Home featured Senate Panel Moves to Empower Justice Dept. Watchdog Over Barr’s Objections

Senate Panel Moves to Empower Justice Dept. Watchdog Over Barr’s Objections


WASHINGTON — The Republican-controlled Senate on Thursday advanced an effort to expand the power of the Justice Department’s independent watchdog to investigate allegations of ethical violations and professional misconduct by department lawyers, overriding the objections of Attorney General William P. Barr.

The Senate Judiciary Committee voted 21 to 1 to approve the bipartisan measure, which unanimously passed the House last year. It would shift the responsibility for investigating lawyer misconduct from an office under Mr. Barr’s supervision to the department’s independent inspector general, Michael E. Horowitz.

“The negative ramifications of shielding attorney misconduct from inspector general scrutiny and, eventually, public scrutiny are not hypothetical,” said Senator Mike Lee, Republican of Utah and the bill’s lead author. He cited the failure of prosecutors to turn over mitigating evidence in the 2008 corruption trial of former Senator Ted Stevens and limits that had been placed on Mr. Horowitz while he scrutinized the F.B.I.’s Russia investigation.

“This is a problem that Congress should want to fix,” Mr. Lee added.

Lawmakers’ push to expand the jurisdiction and powers of the department’s inspector general predates the Trump administration, but its advance is particularly noteworthy at a time when Mr. Barr is already under intense scrutiny for prosecutorial and personnel decisions that critics say smack of political motivation. This week, two department lawyers accused Mr. Barr and other department leaders of politicizing criminal and antitrust cases, issues that Democrats say ought to be under the inspector general’s jurisdiction.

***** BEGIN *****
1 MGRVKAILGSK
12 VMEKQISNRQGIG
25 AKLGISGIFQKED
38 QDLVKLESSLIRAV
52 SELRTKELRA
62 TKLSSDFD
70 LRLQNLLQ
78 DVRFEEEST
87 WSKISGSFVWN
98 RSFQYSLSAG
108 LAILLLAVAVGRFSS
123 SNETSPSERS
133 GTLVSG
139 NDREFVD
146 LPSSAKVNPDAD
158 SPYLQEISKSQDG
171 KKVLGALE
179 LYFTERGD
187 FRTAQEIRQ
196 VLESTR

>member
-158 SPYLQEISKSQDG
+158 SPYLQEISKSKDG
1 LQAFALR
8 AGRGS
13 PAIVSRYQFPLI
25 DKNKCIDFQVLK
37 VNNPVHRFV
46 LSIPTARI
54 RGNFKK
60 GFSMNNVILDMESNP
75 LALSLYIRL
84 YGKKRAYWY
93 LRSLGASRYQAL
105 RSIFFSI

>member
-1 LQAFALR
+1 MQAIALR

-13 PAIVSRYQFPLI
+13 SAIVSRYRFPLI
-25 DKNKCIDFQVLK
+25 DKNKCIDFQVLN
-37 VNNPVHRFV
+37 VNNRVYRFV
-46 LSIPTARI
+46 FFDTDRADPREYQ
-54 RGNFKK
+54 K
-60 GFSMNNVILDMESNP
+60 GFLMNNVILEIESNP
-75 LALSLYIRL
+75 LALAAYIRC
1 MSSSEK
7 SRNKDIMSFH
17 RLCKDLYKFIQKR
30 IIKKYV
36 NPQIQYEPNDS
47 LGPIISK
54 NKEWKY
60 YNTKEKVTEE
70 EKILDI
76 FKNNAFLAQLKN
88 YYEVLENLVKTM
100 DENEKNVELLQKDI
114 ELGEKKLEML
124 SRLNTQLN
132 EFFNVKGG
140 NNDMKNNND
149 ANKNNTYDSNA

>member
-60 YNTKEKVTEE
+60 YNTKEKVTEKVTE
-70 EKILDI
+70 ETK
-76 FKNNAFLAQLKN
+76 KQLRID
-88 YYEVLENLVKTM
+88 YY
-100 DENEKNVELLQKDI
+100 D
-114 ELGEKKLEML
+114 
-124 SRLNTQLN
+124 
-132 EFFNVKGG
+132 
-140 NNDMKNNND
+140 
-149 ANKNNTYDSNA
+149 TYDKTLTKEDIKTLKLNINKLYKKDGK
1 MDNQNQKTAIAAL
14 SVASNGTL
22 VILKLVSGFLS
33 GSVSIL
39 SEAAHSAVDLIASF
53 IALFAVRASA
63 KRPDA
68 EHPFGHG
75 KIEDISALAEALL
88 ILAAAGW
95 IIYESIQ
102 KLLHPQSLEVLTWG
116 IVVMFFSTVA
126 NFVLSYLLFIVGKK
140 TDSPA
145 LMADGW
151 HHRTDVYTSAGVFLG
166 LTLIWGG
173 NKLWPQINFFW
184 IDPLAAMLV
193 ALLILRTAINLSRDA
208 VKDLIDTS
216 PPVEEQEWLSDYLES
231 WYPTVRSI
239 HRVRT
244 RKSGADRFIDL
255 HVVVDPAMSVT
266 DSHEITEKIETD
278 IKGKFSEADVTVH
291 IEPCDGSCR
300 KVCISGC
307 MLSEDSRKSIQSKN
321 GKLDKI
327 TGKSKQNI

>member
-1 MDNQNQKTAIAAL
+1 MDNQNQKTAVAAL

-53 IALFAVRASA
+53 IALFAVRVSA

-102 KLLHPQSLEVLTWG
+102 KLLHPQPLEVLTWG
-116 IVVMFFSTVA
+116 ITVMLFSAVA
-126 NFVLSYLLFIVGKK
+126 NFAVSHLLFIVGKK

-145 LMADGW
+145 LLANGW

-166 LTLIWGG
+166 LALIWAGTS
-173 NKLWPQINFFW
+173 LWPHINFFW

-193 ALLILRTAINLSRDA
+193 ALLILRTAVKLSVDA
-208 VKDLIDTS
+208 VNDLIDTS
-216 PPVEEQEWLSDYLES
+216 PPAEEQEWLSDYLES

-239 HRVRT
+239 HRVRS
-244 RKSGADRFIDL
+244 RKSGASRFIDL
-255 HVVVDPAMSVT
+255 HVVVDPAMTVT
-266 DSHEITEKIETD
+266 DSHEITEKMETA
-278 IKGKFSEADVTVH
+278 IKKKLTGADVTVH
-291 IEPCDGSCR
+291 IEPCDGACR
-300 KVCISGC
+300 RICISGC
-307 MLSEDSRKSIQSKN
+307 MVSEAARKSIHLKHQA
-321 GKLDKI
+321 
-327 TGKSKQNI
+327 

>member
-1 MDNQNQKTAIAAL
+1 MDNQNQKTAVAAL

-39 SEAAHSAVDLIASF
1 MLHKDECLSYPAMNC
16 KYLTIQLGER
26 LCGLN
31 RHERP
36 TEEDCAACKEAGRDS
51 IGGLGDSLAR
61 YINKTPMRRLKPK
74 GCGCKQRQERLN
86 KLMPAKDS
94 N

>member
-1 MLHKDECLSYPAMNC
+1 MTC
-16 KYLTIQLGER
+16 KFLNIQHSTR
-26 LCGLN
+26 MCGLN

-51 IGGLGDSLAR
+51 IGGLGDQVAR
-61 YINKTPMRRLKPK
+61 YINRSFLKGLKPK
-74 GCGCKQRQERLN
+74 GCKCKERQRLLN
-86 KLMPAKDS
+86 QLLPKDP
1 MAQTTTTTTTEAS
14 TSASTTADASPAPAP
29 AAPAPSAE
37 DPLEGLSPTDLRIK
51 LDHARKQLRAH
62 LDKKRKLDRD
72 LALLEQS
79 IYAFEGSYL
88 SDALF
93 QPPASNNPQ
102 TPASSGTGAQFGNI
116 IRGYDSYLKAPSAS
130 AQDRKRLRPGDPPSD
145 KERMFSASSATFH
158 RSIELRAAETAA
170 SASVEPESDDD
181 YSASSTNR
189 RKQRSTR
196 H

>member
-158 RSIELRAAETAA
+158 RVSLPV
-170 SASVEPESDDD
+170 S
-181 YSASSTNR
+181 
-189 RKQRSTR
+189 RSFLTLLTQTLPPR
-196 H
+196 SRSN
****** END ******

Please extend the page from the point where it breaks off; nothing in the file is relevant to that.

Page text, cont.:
It also coincides with a broad campaign by Mr. Trump to impose greater political control over independent inspectors general, including a flurry of firings and demotions and the unprecedented decision to install, as acting replacements, political appointees who remain under the control of the agency heads they are supposed to police.

A Justice Department spokeswoman declined to comment.

Attorneys general of both parties have objected to giving the inspector general the authority to investigate allegations of misconduct and ethical violations by department lawyers. One concern is that there would be pressure to open investigations into every decision the Justice Department makes in politically charged matters, inhibiting its legitimate authority to exercise prosecutorial discretion.

Over the past few weeks, Mr. Barr and Jeffrey A. Rosen, the deputy attorney general, personally lobbied Mr. Lee and Senator Lindsey Graham, Republican of South Carolina and the committee’s chairman, while staff members in the department’s Offices of Legislative Affairs and Legal Policy worked to persuade other committee members to modify it, according to three people with knowledge of the discussions.

Mr. Barr argued that no bill should allow the inspector general to supersede his existing powers and that the attorney general must be fully responsible for all investigations and indictments, according to multiple people briefed on the conversations. His own compromise suggestions were rejected, they said.

The department was unsuccessful. Senators on the panel nearly unanimously supported the bill and opposed an amendment by Mr. Graham that would have given Mr. Barr the authority to veto investigations proposed by the inspector general that he felt were inappropriate second-guessing of acts of prosecutorial discretion.